Argylle is a bad movie. It’s got shoddy visual effects, disappointing action scenes, way too many twists, all stuffed into a whopping 139-minute runtime. For a movie that’s supposed to be a thrilling spy adventure, it’s astonishingly lazy, and that comes right down to something as small as its soundtrack. Argylle features the single most misjudged needle drop I’ve ever heard—a choice so bad, it’s also, frankly, the most compelling reason to even see this wildly inept film. And it happens three times.
(Spoilers for Argylle ahead!)
The first time we hear “Now and Then” by The Beatles, the band’s so-called “final” track completed with the help of AI, is early into the film. Elly Conway (Bryce Dallas Howard), an author who writes spy novels, is listening to it, which doesn’t seem especially significant. But later, we discover that the song is a huge part of Ely’s past. Approximately seven bland action scenes and 17 twists later, “Now and Then” is playing yet again. But this time, Aidan, a spy who was Ely’s former lover (played by Sam Rockwell), comments upon it. When they were together—five years ago, we’re told—“Now and Then” was his and Ely’s song.
This is supposed to be a sweet moment—except that what Aidan’s claim is literally impossible. “Now and Then” came out in November 2023, just three months before Argylle hit theaters; the film also was reportedly filmed between August 2021 and January 2022—more than two years before “Now and Then” was even released. There is no way that the song could have been written into the script nor heard at all during production.
Worse, if this was Aidan and Elly’s song “five years ago,” the film would have to be set in 2028 at the earliest. But Argylle is clearly set in our present day; all the Apple product placement makes that abundantly clear. (Naturally, Apple produced and distributed the film.) While the film tries to convince us that Aidan and Elly have heard this song countless times before, an audience watching the film in February 2024 knows this cannot be possible. It’s distracting, hard to ignore, and, worst of all, catastrophically lazy—which speaks a lot to the film itself.
Using this specific song in this specific way might have been easier to forgive if we never heard it again after this. But Argylle triples down on the “Now and Then” motif, and the song plays again in the movie’s emotional climax. Elly and Aidan are fighting to the death on a boat (Elly has been brainwashed again… it’s a whole thing), and a thundering instrumental version of the song blares in an over-the-top fashion. It’s supposed to be either funny or tug at your heartstrings—Argylle can’t commit to either impulse—that their beautiful love song is turned into fodder for their duel. But as this melodramatic version of “Now and Then” plays once more, Argylle reminds us instead of one thing: Its producers spent a lot of money on this AI-assisted Beatles track, so yes, you will be hearing it again, even if there isn’t an iota of logic to it.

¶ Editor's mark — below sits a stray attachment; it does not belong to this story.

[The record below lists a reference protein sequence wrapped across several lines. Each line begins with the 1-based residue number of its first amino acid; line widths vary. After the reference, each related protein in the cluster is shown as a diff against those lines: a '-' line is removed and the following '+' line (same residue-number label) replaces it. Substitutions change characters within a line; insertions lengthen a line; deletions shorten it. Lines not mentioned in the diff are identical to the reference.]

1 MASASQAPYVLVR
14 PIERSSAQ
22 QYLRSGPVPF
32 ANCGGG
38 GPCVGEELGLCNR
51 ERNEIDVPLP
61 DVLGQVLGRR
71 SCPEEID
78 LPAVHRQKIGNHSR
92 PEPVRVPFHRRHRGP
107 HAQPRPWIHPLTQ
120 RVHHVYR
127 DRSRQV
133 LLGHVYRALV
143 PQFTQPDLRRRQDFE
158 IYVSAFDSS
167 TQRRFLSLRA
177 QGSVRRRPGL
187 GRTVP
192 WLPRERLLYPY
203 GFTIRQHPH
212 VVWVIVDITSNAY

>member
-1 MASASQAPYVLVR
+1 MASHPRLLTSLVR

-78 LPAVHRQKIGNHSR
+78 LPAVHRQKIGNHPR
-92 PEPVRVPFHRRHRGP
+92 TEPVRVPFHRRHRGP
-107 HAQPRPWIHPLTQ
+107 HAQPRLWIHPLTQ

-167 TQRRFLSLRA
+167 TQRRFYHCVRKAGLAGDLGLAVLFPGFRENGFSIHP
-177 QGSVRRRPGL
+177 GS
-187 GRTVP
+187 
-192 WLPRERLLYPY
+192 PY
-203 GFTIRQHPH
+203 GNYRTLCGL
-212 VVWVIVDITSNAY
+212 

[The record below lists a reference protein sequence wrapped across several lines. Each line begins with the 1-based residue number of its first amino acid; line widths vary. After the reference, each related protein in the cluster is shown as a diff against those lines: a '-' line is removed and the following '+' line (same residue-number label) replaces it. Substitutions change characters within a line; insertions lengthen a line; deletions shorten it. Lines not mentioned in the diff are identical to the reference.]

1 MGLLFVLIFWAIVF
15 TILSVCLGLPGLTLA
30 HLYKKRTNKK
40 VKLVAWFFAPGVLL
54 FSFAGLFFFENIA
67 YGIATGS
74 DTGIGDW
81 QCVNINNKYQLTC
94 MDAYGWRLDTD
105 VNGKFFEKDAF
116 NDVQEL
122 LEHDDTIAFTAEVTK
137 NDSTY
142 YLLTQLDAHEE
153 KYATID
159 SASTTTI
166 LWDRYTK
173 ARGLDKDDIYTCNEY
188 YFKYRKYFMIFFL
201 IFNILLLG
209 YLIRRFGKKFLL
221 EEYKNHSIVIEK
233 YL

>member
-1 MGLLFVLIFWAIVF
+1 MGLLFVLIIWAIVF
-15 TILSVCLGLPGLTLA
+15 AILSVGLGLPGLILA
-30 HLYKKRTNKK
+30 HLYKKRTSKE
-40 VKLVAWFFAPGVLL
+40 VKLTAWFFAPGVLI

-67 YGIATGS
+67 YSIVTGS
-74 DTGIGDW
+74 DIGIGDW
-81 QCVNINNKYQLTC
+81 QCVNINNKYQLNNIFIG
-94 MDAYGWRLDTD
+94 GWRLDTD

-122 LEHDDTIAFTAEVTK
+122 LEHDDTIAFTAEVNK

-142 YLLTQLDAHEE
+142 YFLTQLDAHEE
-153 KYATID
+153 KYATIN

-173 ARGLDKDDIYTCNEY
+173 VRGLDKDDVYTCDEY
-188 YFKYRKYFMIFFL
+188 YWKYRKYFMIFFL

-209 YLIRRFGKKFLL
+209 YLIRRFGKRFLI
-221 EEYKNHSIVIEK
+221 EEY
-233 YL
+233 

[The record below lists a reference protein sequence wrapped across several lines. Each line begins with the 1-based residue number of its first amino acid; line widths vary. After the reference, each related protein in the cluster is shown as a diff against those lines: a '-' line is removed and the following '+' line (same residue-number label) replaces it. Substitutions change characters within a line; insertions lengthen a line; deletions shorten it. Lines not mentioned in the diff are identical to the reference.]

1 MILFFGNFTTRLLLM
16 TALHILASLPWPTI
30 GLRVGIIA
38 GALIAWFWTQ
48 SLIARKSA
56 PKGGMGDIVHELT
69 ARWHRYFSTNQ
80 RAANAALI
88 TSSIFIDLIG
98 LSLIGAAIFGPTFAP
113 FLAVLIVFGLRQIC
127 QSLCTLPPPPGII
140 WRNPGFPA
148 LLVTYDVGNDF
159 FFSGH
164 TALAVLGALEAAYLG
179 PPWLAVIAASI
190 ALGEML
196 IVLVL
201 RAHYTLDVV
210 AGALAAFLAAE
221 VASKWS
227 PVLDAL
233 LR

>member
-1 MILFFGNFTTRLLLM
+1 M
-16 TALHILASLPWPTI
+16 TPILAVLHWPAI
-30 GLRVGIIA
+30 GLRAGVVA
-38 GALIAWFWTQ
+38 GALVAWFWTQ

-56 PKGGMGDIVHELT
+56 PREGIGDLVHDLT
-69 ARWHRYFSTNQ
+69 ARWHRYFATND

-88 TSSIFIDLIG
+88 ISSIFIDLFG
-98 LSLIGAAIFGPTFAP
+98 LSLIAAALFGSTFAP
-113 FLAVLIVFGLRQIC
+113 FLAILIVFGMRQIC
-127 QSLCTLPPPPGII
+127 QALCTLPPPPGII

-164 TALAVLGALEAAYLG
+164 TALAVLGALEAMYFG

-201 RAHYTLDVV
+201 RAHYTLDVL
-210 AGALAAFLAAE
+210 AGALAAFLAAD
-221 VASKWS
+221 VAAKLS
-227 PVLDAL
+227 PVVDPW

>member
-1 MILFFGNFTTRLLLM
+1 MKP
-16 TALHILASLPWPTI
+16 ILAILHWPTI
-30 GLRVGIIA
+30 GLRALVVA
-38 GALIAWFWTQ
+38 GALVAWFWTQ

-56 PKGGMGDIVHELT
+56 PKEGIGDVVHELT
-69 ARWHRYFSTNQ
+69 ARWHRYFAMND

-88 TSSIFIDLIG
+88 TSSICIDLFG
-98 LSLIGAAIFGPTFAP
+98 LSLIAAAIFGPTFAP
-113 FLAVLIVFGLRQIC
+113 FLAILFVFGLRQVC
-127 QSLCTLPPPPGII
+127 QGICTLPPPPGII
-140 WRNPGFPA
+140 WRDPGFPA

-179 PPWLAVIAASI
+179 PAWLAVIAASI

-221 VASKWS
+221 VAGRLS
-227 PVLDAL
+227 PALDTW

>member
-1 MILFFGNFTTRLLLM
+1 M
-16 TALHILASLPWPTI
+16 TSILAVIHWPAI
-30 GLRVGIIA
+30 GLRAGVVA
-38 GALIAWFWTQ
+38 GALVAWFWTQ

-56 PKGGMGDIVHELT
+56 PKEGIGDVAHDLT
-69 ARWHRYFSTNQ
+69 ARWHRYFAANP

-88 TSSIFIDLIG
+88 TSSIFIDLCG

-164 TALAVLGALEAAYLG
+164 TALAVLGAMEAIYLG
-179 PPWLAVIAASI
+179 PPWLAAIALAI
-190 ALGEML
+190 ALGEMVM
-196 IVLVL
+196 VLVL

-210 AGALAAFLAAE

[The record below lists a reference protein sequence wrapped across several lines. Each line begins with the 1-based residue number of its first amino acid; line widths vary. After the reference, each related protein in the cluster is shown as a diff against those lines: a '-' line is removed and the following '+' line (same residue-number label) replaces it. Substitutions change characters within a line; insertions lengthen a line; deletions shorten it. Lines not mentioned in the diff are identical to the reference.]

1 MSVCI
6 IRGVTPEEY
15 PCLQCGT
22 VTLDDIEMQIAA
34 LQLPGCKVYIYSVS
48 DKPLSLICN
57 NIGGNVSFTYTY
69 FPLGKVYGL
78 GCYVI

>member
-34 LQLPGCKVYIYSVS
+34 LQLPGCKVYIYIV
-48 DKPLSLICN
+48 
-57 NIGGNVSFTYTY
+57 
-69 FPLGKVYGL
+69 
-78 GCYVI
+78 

“Now and Then” is a good song, and The Beatles are a great band. Either one is far from the problem. It’s that using music by The Beatles is eye-wateringly expensive—this isn’t the kind of music cue that a supervisor chooses thoughtlessly. For reference, most songs cost between $20-45,000 to license, a cost that can increase considerably when using the song multiple times. But when Mad Men famously ended an episode with Don Draper listening to the phenomenal “Tomorrow Never Knows” off of Revolver, it cost the studio $250,000. Universal Pictures paid a whopping $10 million for the rights to feature the Beatles catalog in the film Yesterday—almost half of that film’s $26 million budget.
When studios prop up huge amounts of cash to use a certain song, you better believe there’s a reason behind the choice. In Mad Men, the use of “Tomorrow Never Knows” perfectly encapsulated how Don was falling behind the times. And, well, it would be awfully hard to make a film like Yesterday, which is about a man who finds himself in a timeline where The Beatles never existed and sings their songs to become famous, without Beatles songs. But the reason for “Now and Then” to play in Argylle three incredibly unbelievable times isn’t one driven by creativity or narrative purpose. It’s nothing but a flex by a big-budget studio, one that prioritizes showing off the bottomless depths of its wallet at the expense of its film’s internal logic.
Honestly, credit where it’s due: Using a song that the characters could never have heard as their defining love song is an inconceivably silly thing. You’d certainly never imagine a film with this much money poured into it and this many stars to coast on something so blatantly false and, more embarrassingly, easily avoided—but it does. If the film ended with the reveal that it was set in the future all along, perhaps that would be a twist worthy of the kind of spy movie Argylle is so desperate to be.